Firefighters work to douse a fire at the Kiss Club in Santa Maria city, Rio Grande do Sul state, Brazil, Sunday, Jan. 27, 2013. Firefighters say that the death toll from a fire that swept through a crowded nightclub in southern Brazil has risen to 180. Officials say the fire broke out at the club while a band was performing. At least 200 people were also injured. (AP Photo/Agencia RBS)
Sunday, January 27, 2013 3:17 pm
A look at notable deadly nightclub fires
By The Associated Press
- A blaze at the Lame Horse nightclub in Perm, Russia, broke out in December 2009, when an indoor fireworks display ignited a plastic ceiling decorated with branches, killing 152.
- A December 2004 fire killed 194 people at an overcrowded working-class nightclub in Buenos Aires, Argentina, after a flare ignited ceiling foam.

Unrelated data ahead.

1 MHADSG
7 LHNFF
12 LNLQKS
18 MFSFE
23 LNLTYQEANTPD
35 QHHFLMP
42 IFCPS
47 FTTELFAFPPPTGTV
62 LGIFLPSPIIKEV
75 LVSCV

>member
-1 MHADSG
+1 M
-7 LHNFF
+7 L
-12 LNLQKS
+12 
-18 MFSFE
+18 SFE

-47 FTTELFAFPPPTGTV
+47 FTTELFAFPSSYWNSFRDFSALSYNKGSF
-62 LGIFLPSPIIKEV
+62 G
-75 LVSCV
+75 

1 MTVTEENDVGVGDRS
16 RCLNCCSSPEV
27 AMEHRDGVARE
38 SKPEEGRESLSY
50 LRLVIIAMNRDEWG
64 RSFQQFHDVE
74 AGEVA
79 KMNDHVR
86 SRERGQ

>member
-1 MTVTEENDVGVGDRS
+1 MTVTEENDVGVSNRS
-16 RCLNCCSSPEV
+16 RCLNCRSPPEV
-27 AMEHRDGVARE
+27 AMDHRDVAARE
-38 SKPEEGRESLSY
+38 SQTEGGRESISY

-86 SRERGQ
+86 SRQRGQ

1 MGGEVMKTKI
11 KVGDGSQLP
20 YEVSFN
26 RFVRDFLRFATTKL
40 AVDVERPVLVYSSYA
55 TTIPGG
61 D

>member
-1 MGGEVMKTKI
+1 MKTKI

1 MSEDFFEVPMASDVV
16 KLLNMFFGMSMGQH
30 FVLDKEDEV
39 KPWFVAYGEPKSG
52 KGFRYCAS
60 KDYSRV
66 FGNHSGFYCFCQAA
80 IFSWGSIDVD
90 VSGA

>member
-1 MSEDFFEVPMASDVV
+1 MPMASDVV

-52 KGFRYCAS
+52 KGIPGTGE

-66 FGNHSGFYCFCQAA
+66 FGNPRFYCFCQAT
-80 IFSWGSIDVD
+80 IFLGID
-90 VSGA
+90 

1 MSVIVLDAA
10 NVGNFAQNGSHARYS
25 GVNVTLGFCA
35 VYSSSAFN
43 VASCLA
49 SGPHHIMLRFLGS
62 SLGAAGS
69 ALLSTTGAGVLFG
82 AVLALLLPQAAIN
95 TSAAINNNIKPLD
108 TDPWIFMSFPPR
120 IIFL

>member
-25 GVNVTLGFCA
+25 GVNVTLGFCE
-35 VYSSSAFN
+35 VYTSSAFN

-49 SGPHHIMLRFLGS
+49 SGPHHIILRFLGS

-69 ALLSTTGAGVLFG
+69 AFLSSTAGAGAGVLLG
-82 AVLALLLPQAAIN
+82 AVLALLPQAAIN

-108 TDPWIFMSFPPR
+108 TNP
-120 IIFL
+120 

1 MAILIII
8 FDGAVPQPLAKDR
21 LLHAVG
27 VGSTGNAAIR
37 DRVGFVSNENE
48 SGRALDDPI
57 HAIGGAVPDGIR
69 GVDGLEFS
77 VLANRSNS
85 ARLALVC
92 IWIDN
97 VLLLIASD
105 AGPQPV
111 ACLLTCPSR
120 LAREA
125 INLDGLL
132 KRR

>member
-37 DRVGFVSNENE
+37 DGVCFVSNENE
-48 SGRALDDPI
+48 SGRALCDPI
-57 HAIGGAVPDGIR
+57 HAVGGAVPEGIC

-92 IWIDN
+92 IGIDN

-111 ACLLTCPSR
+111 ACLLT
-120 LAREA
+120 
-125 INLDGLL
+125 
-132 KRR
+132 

- A nightclub fire in the U.S. state of Rhode Island in 2003 killed 100 people after pyrotechnics used as a stage prop by the 1980s rock band Great White set ablaze cheap soundproofing foam on the walls and ceiling.
-In China's worst nightclub disaster in recent years, a fire blamed on a welding accident tore through a disco in the central city of Luoyang in December 2000, killing 309 people.
-A fire at the Ozone Disco Pub in 1996 in Quezon City, Philippines, killed 162 people, many of them students celebrating the end of the school year.
-In 1977, 165 people perished and more than 200 were injured when the Beverly Hills Supper Club in Southgate, Kentucky, which touted itself as the Showplace of the Nation, burned to the ground.
-A fire killed 492 people at Boston's Cocoanut Grove club in 1942, the deadliest nightclub blaze in U.S. history. The fire led to the enactment of requirements for sprinkler systems and accessible exits with emergency lights not linked to the regular lighting system.
-In 1940, a fire ignited the decorative Spanish moss draping the ceiling of the Rhythm Night Club in Natchez, Mississippi, killing 209 people. Hundreds of patrons ran to the only exit. The windows had been boarded shut to keep unwanted guests from sneaking in.